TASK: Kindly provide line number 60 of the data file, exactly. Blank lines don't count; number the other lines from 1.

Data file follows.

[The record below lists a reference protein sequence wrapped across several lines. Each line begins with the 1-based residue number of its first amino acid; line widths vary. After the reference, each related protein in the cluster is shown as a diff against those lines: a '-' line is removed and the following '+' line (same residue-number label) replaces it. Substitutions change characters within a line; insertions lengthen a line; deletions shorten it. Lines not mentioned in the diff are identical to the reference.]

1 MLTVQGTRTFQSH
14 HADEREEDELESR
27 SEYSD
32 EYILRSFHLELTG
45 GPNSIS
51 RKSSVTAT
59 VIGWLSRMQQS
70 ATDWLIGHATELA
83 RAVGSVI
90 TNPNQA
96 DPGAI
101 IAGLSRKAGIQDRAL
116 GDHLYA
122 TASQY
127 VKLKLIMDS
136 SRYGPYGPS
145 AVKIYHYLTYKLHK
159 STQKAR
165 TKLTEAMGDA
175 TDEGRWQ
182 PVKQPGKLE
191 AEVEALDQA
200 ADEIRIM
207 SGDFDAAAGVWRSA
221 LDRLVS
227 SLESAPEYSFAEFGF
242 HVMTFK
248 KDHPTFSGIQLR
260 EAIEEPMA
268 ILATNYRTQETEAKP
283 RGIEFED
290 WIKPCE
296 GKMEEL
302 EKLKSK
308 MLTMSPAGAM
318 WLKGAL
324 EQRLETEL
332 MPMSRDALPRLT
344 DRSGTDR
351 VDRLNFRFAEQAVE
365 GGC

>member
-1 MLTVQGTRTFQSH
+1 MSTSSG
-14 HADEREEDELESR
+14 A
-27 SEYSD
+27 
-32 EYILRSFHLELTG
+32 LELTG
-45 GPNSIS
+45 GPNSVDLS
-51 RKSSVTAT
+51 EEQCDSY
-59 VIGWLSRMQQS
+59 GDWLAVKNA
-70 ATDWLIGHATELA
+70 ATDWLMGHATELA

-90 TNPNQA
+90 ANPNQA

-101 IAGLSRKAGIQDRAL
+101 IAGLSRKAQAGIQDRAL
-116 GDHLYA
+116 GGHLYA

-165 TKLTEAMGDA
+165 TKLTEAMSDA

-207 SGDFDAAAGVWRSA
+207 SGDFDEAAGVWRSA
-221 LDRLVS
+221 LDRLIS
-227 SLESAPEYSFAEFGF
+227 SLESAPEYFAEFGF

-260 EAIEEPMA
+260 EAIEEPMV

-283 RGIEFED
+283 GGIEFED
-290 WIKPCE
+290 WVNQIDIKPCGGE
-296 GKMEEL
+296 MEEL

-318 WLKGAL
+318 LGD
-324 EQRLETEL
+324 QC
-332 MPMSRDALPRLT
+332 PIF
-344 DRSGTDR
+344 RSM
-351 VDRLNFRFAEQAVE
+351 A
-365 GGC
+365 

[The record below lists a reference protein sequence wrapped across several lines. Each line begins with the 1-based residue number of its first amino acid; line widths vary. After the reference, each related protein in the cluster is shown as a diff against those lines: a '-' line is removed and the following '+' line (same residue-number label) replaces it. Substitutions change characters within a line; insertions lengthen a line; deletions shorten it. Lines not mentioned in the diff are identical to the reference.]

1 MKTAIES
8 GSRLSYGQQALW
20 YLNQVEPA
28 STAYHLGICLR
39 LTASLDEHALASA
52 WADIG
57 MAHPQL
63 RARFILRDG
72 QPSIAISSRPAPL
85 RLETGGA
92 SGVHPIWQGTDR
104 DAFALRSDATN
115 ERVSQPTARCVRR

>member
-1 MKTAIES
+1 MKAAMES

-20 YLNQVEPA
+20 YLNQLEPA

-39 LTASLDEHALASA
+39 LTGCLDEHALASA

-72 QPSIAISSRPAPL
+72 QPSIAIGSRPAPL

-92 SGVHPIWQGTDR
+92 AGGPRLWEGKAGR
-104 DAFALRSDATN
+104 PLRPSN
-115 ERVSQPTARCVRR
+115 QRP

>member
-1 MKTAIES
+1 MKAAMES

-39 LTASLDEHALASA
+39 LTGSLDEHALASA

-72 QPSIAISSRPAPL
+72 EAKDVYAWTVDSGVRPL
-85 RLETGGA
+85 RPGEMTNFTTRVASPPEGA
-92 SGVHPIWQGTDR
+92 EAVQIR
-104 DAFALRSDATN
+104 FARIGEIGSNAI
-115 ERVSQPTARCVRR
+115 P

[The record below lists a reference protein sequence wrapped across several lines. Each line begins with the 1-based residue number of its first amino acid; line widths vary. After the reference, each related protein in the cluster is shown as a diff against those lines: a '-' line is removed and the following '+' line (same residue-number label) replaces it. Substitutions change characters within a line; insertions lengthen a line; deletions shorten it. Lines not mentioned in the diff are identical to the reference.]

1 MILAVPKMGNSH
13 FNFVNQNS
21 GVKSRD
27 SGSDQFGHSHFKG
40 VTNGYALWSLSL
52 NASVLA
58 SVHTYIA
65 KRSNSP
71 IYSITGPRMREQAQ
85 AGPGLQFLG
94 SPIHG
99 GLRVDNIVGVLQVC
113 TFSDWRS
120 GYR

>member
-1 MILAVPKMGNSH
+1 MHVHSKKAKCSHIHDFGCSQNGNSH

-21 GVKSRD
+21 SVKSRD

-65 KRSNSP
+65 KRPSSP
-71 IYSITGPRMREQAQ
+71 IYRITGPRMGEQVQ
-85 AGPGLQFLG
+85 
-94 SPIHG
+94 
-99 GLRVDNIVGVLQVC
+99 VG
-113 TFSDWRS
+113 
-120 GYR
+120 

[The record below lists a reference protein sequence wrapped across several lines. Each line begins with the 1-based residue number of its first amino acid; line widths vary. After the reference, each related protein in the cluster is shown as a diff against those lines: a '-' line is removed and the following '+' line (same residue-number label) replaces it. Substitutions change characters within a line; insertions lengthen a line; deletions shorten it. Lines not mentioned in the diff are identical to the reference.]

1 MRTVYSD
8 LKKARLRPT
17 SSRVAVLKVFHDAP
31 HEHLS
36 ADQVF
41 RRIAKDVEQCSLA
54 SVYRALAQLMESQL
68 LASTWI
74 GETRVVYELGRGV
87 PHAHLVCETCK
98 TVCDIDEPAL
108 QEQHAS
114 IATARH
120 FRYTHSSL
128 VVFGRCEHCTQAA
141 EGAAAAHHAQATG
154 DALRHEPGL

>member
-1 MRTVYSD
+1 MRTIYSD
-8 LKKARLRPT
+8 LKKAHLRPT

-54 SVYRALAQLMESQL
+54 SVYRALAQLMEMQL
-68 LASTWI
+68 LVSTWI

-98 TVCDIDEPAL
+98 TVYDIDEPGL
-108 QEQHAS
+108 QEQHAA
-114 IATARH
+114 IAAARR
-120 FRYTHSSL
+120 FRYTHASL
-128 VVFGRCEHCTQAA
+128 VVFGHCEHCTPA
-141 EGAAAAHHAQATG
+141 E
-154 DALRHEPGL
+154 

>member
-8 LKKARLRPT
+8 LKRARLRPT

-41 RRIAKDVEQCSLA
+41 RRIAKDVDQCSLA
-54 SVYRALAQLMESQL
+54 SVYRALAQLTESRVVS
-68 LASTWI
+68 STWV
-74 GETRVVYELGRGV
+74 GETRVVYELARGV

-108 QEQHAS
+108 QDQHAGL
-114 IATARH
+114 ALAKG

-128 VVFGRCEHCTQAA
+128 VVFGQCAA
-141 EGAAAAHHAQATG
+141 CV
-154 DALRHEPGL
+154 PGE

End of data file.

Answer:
-90 TNPNQA